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Errors in Antenatal Genetic Diagnosis and Wrongful Therapeutic Abortion

Posted by Dr Mike O'Connor on 5 June 2019
Errors in Antenatal Genetic Diagnosis and Wrongful Therapeutic Abortion

In November 2018 a 39 year old IVF patient of mine received terrible news that her Non Invasive Prenatal Test at 11 weeks was positive for Trisomy 13.

Patau syndrome is associated with severe intellectual disability and a range of physical defects including heart abnormalities, cleft lip, microphthalmia, brain and spinal anomalies. Only 10% or less of such infants survive until the second year of life. 

Needless to say many mothers would request a therapeutic abortion when given that diagnosis and this was certainly an option for my patient.

Some wise advice was given to me by a geneticist who recommended that the NIPT diagnosis be confirmed by genetic amniocentesis. That took another 5 weeks of agonising wait for the patient however the result showed a NORMAL karyotype. Thankfully I was spared the embarrassment of terminating a eukaryotic fetus. 

In May this year a Dublin woman was not so lucky when she had a termination for a trisomy 18 (Edwards syndrome) at the National Maternity Hospital - normally a very conservative obstetric hospital. It was thought the baby had Trisomy18, also known as Edwards Syndrome, but a series of genetic tests later found that that was not the case.

Edward syndrome is due to Trisomy 18 and is associated with intrauterine growth restriction, congenital heart disease, a small, abnormally shaped head; a small jaw and mouth; and clenched fists with overlapping fingers. It is associated with stillbirth. Some survive and in Ireland there are teenagers living with the disorder.

In an interview with RTE news radio on 17 May 2019 the Master of the Rotunda Hospital in Dublin (my alma mater) explained that NIPT tests should be confirmed by CVS or genetic amniocentesis. Prof Fergal Malone also noted that the karyotype may differ between fetus and placenta.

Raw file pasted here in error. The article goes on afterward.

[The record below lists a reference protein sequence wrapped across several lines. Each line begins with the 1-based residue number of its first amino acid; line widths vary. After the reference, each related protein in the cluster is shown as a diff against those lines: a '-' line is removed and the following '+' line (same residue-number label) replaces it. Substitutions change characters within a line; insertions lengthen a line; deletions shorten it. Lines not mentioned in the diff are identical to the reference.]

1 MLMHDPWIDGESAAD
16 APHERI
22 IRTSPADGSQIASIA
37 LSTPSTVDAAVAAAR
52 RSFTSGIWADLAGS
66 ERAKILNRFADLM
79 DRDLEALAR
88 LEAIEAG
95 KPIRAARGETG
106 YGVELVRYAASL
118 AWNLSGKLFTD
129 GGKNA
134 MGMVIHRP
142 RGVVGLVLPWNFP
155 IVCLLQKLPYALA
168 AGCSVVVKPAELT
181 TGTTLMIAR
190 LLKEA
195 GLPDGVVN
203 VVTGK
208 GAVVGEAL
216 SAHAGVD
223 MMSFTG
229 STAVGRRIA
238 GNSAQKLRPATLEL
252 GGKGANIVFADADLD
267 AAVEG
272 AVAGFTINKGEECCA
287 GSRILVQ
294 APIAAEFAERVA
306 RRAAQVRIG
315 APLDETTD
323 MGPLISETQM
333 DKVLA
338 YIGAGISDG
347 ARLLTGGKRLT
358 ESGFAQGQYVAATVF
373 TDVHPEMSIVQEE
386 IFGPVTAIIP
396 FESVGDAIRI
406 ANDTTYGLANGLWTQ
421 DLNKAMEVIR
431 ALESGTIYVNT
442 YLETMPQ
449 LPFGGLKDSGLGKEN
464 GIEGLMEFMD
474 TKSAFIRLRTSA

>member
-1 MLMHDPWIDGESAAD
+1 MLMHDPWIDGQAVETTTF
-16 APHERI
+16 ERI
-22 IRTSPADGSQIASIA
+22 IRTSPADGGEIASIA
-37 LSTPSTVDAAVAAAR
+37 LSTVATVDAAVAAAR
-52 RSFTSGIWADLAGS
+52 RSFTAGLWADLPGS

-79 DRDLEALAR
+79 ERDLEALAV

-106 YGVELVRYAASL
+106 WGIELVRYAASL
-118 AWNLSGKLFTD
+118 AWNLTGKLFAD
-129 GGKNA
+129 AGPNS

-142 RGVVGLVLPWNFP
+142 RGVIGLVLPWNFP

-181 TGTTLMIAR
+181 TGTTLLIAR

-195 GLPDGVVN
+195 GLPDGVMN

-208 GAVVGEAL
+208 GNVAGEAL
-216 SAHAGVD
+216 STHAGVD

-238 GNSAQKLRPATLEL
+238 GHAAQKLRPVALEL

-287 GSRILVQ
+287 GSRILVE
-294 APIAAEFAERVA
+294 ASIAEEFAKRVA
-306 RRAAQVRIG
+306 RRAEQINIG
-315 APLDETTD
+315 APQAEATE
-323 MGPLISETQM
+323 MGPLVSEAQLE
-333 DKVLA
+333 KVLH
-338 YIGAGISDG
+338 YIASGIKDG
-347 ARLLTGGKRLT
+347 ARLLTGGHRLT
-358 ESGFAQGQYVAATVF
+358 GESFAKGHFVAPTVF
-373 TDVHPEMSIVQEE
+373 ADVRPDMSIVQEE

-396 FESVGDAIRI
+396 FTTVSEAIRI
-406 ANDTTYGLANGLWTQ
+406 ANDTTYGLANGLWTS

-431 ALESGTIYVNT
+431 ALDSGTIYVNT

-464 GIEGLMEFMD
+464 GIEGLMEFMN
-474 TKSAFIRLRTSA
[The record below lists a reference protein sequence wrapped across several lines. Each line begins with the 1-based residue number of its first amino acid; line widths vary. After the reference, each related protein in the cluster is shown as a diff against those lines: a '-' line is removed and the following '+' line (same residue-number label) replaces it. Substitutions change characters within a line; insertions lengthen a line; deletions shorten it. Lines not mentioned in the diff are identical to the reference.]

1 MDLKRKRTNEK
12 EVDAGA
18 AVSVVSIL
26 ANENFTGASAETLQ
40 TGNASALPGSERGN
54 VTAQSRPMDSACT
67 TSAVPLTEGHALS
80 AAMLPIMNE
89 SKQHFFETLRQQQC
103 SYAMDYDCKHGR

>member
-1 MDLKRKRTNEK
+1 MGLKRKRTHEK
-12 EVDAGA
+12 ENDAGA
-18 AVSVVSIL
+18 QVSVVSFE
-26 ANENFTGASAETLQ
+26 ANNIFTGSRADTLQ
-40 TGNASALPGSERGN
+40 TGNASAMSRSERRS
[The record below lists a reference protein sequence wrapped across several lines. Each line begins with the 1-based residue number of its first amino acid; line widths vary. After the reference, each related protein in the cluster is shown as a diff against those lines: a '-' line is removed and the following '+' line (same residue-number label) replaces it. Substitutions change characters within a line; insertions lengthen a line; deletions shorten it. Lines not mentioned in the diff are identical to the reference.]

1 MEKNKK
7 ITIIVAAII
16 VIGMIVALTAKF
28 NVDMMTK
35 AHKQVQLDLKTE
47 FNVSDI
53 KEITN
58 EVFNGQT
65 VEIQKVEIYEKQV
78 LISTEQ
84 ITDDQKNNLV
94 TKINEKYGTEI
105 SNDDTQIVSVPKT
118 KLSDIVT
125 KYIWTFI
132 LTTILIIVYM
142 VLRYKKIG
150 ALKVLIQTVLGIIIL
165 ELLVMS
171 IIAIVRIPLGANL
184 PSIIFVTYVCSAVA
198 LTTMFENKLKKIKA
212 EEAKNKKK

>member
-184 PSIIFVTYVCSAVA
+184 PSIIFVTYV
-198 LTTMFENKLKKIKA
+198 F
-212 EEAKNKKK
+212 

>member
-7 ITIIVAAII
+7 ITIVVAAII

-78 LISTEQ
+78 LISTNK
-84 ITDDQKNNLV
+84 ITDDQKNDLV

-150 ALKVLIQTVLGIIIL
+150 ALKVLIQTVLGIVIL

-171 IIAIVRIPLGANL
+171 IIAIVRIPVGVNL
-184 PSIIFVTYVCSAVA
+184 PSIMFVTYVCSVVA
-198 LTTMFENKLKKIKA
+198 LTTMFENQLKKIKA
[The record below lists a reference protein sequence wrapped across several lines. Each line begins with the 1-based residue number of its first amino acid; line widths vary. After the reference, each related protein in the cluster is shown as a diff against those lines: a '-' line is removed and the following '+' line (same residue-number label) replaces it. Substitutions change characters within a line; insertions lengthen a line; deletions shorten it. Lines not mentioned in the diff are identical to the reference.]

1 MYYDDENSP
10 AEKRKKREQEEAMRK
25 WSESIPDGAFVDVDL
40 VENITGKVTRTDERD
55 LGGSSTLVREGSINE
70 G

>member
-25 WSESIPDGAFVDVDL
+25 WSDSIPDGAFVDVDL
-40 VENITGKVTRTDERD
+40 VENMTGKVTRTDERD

Accuracy of NIPT tests for Trisomies

  1. 82% of T21 positive results will have Down Sydndrome
  2. 49% of T18 positive results will have Edward syndrome
  3. 37% of T13 positive results will have Patau syndrome

This means that all NIPT positive trisomy findings  should be confirmed either by CVS or genetic amniocentesis.


Trisomy 13 occurs in about 1 in 16,000 newborns


Trisomy 18 occurs in about 1 in 5,000 live-born infants

Further Reading:

  1. Taylor-Phillips S, Freeman K, Geppert J, et al Accuracy of non-invasive prenatal testing using cell-free DNA for detection of Down, Edwards and Patau syndromes: a systematic review and meta-analysis BMJ Open 2016;6:e010002. doi: 10.1136/bmjopen-2015-010002
  2. Mersy E, Smits LJ, van Winden LA, et al. Non-invasive detection of fetal trisomy 21: systemat ic  review and report of quality and outcomes of diagnostic accuracy studies performed be tween 1997 and 2012. Hum Reprod Update 2013;19:31829. doi:10.1093/humupd/dmt001
  3. Verweij EJ, van den Oever JM, de Boer MA, et al. Diagnostic accuracy of non-invasive detec tion of fetal trisomy 21 in maternal blood: a systematic review. Fetal Diagn T her 2012;31:81 6. doi:10.1159/000333060
Author:Dr Mike O'Connor
About: Dr Mike O'Connor is an obstetrician and gynaecologist based at Kogarah in Sydney's southern suburbs. Dr O'Connor is the current Chairman of the Medical Advisory Committee at St George Private hospital. He also has a Masters in Health Law and is a Fellow of the Australasian College of Legal Medicine and acts as an expert witness in medico legal issues.

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